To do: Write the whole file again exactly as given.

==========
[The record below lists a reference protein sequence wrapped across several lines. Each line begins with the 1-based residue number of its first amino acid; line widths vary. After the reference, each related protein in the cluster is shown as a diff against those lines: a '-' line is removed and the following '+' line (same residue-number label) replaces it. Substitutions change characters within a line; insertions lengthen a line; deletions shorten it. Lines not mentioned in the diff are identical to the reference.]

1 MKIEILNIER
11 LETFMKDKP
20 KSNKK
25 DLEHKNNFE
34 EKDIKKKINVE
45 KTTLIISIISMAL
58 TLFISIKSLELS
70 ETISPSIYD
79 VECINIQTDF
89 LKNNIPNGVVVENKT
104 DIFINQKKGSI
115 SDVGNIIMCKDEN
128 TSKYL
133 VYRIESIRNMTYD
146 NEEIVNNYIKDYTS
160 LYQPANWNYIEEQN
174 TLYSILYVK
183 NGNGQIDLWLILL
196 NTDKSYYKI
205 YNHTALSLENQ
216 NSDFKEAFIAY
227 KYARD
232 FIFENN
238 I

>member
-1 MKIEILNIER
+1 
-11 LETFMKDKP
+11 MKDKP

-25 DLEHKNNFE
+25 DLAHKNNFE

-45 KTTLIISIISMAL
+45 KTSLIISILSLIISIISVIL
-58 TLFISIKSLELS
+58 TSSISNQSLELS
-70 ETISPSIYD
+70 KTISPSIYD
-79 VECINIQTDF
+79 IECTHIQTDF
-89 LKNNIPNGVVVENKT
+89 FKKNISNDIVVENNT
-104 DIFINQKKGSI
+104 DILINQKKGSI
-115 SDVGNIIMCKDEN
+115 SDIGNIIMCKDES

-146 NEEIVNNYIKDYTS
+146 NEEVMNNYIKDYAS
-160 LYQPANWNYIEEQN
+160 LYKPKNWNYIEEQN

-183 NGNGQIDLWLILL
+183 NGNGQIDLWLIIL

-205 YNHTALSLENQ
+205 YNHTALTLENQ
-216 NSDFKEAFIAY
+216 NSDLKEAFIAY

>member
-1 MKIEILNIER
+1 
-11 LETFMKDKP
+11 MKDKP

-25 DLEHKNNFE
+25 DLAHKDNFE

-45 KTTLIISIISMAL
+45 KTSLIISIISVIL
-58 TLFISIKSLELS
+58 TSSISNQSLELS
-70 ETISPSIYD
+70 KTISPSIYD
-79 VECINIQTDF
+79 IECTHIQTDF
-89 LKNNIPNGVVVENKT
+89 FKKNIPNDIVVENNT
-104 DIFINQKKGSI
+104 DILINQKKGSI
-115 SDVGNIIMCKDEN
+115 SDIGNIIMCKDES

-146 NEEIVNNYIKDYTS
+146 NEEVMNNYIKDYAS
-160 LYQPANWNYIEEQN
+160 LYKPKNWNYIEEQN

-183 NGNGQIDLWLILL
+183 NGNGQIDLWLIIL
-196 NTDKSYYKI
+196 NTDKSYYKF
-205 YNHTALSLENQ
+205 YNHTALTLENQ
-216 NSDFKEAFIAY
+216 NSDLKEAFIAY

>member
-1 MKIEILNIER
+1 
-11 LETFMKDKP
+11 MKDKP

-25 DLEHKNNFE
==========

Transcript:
[The record below lists a reference protein sequence wrapped across several lines. Each line begins with the 1-based residue number of its first amino acid; line widths vary. After the reference, each related protein in the cluster is shown as a diff against those lines: a '-' line is removed and the following '+' line (same residue-number label) replaces it. Substitutions change characters within a line; insertions lengthen a line; deletions shorten it. Lines not mentioned in the diff are identical to the reference.]

1 MKIEILNIER
11 LETFMKDKP
20 KSNKK
25 DLEHKNNFE
34 EKDIKKKINVE
45 KTTLIISIISMAL
58 TLFISIKSLELS
70 ETISPSIYD
79 VECINIQTDF
89 LKNNIPNGVVVENKT
104 DIFINQKKGSI
115 SDVGNIIMCKDEN
128 TSKYL
133 VYRIESIRNMTYD
146 NEEIVNNYIKDYTS
160 LYQPANWNYIEEQN
174 TLYSILYVK
183 NGNGQIDLWLILL
196 NTDKSYYKI
205 YNHTALSLENQ
216 NSDFKEAFIAY
227 KYARD
232 FIFENN
238 I

>member
-1 MKIEILNIER
+1 
-11 LETFMKDKP
+11 MKDKP

-25 DLEHKNNFE
+25 DLAHKNNFE

-45 KTTLIISIISMAL
+45 KTSLIISILSLIISIISVIL
-58 TLFISIKSLELS
+58 TSSISNQSLELS
-70 ETISPSIYD
+70 KTISPSIYD
-79 VECINIQTDF
+79 IECTHIQTDF
-89 LKNNIPNGVVVENKT
+89 FKKNISNDIVVENNT
-104 DIFINQKKGSI
+104 DILINQKKGSI
-115 SDVGNIIMCKDEN
+115 SDIGNIIMCKDES

-146 NEEIVNNYIKDYTS
+146 NEEVMNNYIKDYAS
-160 LYQPANWNYIEEQN
+160 LYKPKNWNYIEEQN

-183 NGNGQIDLWLILL
+183 NGNGQIDLWLIIL

-205 YNHTALSLENQ
+205 YNHTALTLENQ
-216 NSDFKEAFIAY
+216 NSDLKEAFIAY

>member
-1 MKIEILNIER
+1 
-11 LETFMKDKP
+11 MKDKP

-25 DLEHKNNFE
+25 DLAHKDNFE

-45 KTTLIISIISMAL
+45 KTSLIISIISVIL
-58 TLFISIKSLELS
+58 TSSISNQSLELS
-70 ETISPSIYD
+70 KTISPSIYD
-79 VECINIQTDF
+79 IECTHIQTDF
-89 LKNNIPNGVVVENKT
+89 FKKNIPNDIVVENNT
-104 DIFINQKKGSI
+104 DILINQKKGSI
-115 SDVGNIIMCKDEN
+115 SDIGNIIMCKDES

-146 NEEIVNNYIKDYTS
+146 NEEVMNNYIKDYAS
-160 LYQPANWNYIEEQN
+160 LYKPKNWNYIEEQN

-183 NGNGQIDLWLILL
+183 NGNGQIDLWLIIL
-196 NTDKSYYKI
+196 NTDKSYYKF
-205 YNHTALSLENQ
+205 YNHTALTLENQ
-216 NSDFKEAFIAY
+216 NSDLKEAFIAY

>member
-1 MKIEILNIER
+1 
-11 LETFMKDKP
+11 MKDKP

-25 DLEHKNNFE